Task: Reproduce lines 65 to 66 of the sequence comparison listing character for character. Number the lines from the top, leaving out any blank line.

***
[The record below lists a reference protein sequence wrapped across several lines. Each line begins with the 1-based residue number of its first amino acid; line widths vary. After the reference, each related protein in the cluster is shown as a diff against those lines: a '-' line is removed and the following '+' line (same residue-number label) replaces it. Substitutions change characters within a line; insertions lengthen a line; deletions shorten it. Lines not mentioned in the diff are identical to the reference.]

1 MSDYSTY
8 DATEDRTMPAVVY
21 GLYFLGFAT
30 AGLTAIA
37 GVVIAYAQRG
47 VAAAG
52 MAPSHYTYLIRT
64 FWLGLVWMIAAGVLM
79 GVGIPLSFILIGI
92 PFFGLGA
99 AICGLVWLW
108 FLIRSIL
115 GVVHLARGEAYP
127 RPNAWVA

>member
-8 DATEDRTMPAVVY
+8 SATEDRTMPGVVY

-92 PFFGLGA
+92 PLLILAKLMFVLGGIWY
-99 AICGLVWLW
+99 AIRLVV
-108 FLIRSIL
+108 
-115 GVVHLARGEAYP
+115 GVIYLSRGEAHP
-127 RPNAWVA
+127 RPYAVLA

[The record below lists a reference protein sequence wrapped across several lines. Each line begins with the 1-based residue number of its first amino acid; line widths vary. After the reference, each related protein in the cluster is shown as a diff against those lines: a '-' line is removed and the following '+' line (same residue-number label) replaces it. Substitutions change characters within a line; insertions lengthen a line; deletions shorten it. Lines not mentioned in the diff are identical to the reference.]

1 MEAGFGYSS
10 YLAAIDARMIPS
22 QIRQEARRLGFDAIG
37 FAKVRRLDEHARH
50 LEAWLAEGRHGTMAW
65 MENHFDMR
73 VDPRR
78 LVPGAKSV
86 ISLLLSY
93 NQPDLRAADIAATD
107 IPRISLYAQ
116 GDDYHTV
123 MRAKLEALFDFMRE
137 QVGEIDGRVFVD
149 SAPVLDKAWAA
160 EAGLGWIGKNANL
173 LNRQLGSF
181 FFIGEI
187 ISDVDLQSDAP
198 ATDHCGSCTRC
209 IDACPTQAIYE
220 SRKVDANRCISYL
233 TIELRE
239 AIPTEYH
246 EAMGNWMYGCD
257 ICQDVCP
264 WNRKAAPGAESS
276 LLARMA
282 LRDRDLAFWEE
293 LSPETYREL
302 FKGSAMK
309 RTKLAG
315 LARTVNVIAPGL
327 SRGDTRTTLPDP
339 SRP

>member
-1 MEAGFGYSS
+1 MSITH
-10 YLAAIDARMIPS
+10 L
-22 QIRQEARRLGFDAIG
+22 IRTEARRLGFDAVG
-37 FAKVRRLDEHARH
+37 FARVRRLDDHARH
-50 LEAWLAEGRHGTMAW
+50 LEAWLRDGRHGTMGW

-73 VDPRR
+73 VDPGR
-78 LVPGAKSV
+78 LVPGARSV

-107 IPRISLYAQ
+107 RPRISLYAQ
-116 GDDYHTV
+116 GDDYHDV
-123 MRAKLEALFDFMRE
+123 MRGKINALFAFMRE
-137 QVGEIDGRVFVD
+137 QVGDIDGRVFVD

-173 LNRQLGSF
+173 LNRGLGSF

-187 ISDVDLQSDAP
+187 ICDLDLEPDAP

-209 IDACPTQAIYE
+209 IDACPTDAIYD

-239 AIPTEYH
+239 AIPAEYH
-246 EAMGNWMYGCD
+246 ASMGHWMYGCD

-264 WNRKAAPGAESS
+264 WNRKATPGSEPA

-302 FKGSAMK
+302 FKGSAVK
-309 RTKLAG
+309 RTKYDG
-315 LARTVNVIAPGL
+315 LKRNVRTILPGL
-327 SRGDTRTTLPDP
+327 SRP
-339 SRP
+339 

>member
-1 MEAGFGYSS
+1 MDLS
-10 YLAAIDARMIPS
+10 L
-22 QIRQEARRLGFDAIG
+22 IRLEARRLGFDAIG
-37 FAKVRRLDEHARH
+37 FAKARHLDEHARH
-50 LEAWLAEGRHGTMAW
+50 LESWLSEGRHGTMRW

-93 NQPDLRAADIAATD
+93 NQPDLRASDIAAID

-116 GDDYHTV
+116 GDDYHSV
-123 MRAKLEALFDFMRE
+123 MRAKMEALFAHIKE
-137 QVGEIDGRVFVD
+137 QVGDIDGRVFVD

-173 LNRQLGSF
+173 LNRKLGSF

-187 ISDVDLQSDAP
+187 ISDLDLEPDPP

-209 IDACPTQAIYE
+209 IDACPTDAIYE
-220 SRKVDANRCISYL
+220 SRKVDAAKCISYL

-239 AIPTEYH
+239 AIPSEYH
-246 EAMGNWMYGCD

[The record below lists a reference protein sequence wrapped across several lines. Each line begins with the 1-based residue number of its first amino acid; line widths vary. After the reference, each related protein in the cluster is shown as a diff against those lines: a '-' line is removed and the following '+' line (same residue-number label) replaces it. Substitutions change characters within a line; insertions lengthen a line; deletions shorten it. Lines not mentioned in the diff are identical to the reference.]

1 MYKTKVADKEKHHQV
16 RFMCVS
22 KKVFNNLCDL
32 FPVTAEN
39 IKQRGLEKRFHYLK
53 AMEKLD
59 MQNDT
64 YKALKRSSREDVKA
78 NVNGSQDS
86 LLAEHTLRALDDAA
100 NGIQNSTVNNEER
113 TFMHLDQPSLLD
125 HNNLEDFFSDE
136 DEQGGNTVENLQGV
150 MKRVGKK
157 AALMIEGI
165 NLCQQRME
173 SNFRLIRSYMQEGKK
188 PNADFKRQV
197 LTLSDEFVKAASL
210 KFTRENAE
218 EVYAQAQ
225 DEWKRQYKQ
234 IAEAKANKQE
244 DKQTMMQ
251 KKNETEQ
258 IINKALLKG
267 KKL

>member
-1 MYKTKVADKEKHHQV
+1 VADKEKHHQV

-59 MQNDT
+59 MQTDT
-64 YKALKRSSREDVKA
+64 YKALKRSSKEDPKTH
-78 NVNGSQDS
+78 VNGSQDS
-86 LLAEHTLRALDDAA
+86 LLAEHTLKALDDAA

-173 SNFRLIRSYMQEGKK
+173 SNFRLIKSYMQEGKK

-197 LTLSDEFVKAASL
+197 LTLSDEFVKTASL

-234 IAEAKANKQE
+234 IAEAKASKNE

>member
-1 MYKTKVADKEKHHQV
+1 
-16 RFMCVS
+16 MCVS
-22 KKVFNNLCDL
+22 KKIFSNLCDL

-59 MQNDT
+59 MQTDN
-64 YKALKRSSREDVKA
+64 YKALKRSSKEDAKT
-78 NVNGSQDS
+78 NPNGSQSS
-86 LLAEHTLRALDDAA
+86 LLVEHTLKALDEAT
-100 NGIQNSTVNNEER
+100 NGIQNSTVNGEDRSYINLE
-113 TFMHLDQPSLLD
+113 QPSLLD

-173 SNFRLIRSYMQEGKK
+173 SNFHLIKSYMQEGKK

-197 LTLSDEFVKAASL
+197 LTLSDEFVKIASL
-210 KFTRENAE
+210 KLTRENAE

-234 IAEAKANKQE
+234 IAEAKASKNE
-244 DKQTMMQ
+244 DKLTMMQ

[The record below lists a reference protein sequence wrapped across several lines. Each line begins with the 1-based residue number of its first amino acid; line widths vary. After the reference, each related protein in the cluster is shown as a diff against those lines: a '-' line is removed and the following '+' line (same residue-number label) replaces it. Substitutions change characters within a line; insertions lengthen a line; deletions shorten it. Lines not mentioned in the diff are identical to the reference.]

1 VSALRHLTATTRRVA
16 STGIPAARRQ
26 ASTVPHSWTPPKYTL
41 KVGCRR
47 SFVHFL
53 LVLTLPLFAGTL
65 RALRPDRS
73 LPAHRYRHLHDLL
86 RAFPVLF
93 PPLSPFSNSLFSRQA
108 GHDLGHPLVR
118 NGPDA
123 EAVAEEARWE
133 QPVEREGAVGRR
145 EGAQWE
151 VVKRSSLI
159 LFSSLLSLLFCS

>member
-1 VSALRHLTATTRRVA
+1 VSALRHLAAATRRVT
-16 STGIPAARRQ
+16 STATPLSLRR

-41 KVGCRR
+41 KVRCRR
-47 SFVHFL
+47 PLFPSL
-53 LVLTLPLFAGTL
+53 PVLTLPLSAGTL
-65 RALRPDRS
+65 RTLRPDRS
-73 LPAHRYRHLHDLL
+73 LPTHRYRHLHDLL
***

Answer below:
>member
-1 MEAGFGYSS